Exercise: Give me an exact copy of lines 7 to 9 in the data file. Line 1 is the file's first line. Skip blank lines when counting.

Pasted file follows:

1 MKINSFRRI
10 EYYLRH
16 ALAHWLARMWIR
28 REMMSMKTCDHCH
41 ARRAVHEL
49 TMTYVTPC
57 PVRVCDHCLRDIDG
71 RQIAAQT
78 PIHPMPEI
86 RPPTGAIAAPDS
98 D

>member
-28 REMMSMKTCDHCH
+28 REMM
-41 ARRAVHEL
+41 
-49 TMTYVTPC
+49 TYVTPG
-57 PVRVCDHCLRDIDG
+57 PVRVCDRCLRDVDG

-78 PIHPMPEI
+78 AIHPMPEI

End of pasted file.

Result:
57 PVRVCDHCLRDIDG
71 RQIAAQT
78 PIHPMPEI